Fortunately, awareness is growing at national and at EU level about the need for quality georeferenced information to support understanding of the complexity and interactions between human
activities and environmental pressures and impacts The INSPIRE initiative is therefore timely and
relevant but also a major challenge given the general situation outlined above and the many
stakeholder interests to be addressed.
INSPIRE is complementary to related policy initiatives, such as the Commission proposal for a
Directive on the re-use and commercial exploitation of Public Sector Information. 50
55
WHAT IS INSPIRE?
The INSPIRE Directive sets out to improve the efficiency and efficacy of public services – those
associated with European environmental policy in the first instance – through the provision of a
European spatial data infrastructure. INSPIRE is a Directive which mandates Member States to
provide their public authority datasets and services so that they can more easily be used by other
public organisations in the country concerned, in adjacent countries if required, and by the EC itself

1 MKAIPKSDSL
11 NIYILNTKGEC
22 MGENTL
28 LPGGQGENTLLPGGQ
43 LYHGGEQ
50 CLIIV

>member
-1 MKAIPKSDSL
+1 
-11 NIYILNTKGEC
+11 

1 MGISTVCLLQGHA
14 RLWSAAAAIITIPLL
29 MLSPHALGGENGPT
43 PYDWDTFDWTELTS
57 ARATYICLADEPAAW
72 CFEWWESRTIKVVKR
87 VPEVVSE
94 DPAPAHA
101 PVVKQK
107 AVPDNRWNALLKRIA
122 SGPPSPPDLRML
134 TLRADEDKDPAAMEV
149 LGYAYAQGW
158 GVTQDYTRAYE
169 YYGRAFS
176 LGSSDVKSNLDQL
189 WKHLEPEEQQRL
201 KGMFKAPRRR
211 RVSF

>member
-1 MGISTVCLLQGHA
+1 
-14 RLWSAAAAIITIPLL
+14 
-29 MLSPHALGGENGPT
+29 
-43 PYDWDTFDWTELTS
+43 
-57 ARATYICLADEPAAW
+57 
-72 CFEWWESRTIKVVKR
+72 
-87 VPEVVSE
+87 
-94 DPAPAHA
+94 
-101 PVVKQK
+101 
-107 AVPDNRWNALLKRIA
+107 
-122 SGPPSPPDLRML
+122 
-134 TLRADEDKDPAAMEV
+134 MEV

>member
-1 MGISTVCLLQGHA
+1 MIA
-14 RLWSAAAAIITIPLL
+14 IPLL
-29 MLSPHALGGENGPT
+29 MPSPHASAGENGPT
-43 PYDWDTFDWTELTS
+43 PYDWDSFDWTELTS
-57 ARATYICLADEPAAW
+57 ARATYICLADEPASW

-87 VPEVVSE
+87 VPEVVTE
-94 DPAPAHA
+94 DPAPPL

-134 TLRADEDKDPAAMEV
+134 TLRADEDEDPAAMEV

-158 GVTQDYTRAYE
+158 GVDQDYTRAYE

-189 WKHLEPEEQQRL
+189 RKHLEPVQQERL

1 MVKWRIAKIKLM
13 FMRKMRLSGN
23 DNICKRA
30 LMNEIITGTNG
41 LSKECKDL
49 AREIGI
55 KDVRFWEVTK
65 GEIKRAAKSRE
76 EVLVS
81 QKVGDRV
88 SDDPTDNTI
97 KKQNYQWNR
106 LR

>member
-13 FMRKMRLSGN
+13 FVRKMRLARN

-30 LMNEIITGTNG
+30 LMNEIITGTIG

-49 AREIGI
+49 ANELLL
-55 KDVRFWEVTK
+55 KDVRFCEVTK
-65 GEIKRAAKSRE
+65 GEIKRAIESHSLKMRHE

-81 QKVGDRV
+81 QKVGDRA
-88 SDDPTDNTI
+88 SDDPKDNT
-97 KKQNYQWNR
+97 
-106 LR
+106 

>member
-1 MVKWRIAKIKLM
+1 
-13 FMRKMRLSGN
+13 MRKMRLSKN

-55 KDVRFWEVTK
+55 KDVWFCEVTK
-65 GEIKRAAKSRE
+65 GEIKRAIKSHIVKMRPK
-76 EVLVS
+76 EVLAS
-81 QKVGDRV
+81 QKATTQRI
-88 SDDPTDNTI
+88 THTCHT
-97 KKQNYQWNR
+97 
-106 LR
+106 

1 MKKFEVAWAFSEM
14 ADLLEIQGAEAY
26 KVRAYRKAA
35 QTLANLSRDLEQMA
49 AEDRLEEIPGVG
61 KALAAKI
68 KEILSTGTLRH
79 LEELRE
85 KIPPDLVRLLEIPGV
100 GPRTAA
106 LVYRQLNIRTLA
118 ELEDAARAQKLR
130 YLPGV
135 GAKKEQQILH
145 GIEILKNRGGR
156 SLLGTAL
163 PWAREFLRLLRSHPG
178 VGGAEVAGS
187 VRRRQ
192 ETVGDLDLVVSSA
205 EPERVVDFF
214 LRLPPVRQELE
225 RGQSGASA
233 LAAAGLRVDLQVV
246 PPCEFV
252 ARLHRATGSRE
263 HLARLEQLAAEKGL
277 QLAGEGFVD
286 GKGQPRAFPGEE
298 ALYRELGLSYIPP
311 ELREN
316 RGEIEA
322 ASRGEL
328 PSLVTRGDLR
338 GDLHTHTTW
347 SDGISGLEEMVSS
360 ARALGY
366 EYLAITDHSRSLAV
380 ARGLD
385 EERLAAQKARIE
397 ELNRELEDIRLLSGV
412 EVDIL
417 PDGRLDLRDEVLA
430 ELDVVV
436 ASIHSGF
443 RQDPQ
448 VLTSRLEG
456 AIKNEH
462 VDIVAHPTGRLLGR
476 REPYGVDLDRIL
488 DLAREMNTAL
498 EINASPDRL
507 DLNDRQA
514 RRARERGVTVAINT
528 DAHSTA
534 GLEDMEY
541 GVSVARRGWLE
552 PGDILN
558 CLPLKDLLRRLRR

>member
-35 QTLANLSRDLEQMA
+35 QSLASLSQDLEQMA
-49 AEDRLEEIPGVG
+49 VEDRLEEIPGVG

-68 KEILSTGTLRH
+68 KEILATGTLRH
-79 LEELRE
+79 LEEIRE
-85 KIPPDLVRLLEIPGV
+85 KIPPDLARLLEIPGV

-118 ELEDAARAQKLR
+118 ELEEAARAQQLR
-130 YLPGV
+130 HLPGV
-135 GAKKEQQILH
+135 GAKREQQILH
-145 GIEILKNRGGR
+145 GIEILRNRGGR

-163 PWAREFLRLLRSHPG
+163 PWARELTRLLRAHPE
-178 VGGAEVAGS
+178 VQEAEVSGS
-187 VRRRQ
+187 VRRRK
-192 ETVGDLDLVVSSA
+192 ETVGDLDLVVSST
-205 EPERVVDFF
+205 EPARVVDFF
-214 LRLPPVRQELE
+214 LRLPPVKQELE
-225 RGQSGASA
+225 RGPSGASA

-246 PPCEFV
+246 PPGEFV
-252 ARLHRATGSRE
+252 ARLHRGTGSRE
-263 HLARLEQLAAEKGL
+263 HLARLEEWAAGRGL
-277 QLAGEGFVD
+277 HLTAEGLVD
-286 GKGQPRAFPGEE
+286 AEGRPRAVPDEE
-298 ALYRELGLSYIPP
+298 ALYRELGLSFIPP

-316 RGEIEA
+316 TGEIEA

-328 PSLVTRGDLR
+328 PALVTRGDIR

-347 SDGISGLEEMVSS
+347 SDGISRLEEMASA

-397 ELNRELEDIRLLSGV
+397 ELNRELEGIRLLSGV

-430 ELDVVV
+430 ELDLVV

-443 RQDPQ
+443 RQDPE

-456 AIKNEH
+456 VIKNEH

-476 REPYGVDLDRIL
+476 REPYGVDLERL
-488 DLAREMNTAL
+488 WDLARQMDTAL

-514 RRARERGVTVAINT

for policy making, reporting and monitoring. It is a set of principles and rules that each country must
now choose how to implement - it will not necessarily need legislation.51
WHAT ORGANIZATIONS ARE EFFECTED?
The directive is specifically targeted towards public bodies (national and regional agencies) involved in
environmental data. The INSPIRE website contains a database of Legally Mandated Organisations
(LMO’s), and this lists 6 Republic of Ireland organisations (160 are listed Europe wide):•
•
•
•
•
•
Marine Institute (http://www.marine.ie)
Environmental Protection Agency Ireland (http://www.epa.ie)
Coastal & Marine Resources Centre (http://cmrc.ucc.ie/)
Ordnance Survey Ireland (OSI) (http://www.osi.ie)
Property Registration Authority of Ireland
Department of Environment, Heritage and Local Government (http://www.environ.ie/en/)52
Although INSPIRE does not directly mandate commercial companies or non-governmental
organizations, if OSi and DoEHLG adopt the standards of the directive then it will have become the de
facto standard to which everyone should aspire. As stated the directive is focused primarily on
environmental datasets but this can be extended and adapted to encompass cultural heritage data in